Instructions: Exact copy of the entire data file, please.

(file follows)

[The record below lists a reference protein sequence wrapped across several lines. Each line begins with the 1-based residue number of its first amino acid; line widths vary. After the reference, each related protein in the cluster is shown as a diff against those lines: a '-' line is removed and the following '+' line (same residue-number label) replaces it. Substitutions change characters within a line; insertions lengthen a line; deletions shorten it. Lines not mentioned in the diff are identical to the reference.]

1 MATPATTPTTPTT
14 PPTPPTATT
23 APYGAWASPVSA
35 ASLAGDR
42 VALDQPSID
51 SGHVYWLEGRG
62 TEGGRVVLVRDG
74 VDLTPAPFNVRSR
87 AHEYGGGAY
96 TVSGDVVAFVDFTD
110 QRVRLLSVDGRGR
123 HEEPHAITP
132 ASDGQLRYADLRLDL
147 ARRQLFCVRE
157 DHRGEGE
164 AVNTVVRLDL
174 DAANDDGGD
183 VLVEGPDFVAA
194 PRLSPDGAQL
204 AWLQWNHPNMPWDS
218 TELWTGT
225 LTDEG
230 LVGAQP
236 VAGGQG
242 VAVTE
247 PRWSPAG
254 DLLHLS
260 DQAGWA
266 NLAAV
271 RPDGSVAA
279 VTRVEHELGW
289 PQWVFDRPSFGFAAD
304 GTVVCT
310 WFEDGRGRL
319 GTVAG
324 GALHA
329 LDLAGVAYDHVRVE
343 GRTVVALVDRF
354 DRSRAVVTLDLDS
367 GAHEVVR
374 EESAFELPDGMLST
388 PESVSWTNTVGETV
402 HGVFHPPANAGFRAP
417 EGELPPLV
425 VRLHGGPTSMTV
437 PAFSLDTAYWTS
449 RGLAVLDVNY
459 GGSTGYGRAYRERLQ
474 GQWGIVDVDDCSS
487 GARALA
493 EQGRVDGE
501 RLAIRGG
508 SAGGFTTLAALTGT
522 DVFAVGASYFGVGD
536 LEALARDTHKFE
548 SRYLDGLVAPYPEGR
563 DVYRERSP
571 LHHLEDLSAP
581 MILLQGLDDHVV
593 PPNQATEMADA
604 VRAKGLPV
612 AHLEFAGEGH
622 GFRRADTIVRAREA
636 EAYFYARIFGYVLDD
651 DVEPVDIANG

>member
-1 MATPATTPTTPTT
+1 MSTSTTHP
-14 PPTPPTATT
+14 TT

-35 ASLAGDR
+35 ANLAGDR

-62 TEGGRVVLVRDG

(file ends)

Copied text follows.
[The record below lists a reference protein sequence wrapped across several lines. Each line begins with the 1-based residue number of its first amino acid; line widths vary. After the reference, each related protein in the cluster is shown as a diff against those lines: a '-' line is removed and the following '+' line (same residue-number label) replaces it. Substitutions change characters within a line; insertions lengthen a line; deletions shorten it. Lines not mentioned in the diff are identical to the reference.]

1 MATPATTPTTPTT
14 PPTPPTATT
23 APYGAWASPVSA
35 ASLAGDR
42 VALDQPSID
51 SGHVYWLEGRG
62 TEGGRVVLVRDG
74 VDLTPAPFNVRSR
87 AHEYGGGAY
96 TVSGDVVAFVDFTD
110 QRVRLLSVDGRGR
123 HEEPHAITP
132 ASDGQLRYADLRLDL
147 ARRQLFCVRE
157 DHRGEGE
164 AVNTVVRLDL
174 DAANDDGGD
183 VLVEGPDFVAA
194 PRLSPDGAQL
204 AWLQWNHPNMPWDS
218 TELWTGT
225 LTDEG
230 LVGAQP
236 VAGGQG
242 VAVTE
247 PRWSPAG
254 DLLHLS
260 DQAGWA
266 NLAAV
271 RPDGSVAA
279 VTRVEHELGW
289 PQWVFDRPSFGFAAD
304 GTVVCT
310 WFEDGRGRL
319 GTVAG
324 GALHA
329 LDLAGVAYDHVRVE
343 GRTVVALVDRF
354 DRSRAVVTLDLDS
367 GAHEVVR
374 EESAFELPDGMLST
388 PESVSWTNTVGETV
402 HGVFHPPANAGFRAP
417 EGELPPLV
425 VRLHGGPTSMTV
437 PAFSLDTAYWTS
449 RGLAVLDVNY
459 GGSTGYGRAYRERLQ
474 GQWGIVDVDDCSS
487 GARALA
493 EQGRVDGE
501 RLAIRGG
508 SAGGFTTLAALTGT
522 DVFAVGASYFGVGD
536 LEALARDTHKFE
548 SRYLDGLVAPYPEGR
563 DVYRERSP
571 LHHLEDLSAP
581 MILLQGLDDHVV
593 PPNQATEMADA
604 VRAKGLPV
612 AHLEFAGEGH
622 GFRRADTIVRAREA
636 EAYFYARIFGYVLDD
651 DVEPVDIANG

>member
-1 MATPATTPTTPTT
+1 MSTSTTHP
-14 PPTPPTATT
+14 TT

-35 ASLAGDR
+35 ANLAGDR

-62 TEGGRVVLVRDG